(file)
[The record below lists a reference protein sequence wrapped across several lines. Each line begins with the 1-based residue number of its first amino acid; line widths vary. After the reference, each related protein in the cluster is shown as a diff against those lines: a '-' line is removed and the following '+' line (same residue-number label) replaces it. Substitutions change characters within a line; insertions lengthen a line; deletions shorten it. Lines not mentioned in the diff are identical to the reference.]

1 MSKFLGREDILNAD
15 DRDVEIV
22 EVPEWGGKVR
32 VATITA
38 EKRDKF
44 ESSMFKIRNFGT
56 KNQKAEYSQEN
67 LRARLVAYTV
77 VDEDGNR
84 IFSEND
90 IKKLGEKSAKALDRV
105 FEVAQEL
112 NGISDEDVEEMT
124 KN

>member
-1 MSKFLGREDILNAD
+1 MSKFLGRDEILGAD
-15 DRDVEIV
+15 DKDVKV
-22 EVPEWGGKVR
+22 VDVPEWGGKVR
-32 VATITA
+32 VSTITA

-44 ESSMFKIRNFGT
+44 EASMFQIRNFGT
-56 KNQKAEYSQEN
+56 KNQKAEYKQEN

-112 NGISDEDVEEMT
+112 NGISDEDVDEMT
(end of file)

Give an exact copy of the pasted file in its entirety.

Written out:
[The record below lists a reference protein sequence wrapped across several lines. Each line begins with the 1-based residue number of its first amino acid; line widths vary. After the reference, each related protein in the cluster is shown as a diff against those lines: a '-' line is removed and the following '+' line (same residue-number label) replaces it. Substitutions change characters within a line; insertions lengthen a line; deletions shorten it. Lines not mentioned in the diff are identical to the reference.]

1 MSKFLGREDILNAD
15 DRDVEIV
22 EVPEWGGKVR
32 VATITA
38 EKRDKF
44 ESSMFKIRNFGT
56 KNQKAEYSQEN
67 LRARLVAYTV
77 VDEDGNR
84 IFSEND
90 IKKLGEKSAKALDRV
105 FEVAQEL
112 NGISDEDVEEMT
124 KN

>member
-1 MSKFLGREDILNAD
+1 MSKFLGRDEILGAD
-15 DRDVEIV
+15 DKDVKV
-22 EVPEWGGKVR
+22 VDVPEWGGKVR
-32 VATITA
+32 VSTITA

-44 ESSMFKIRNFGT
+44 EASMFQIRNFGT
-56 KNQKAEYSQEN
+56 KNQKAEYKQEN

-112 NGISDEDVEEMT
+112 NGISDEDVDEMT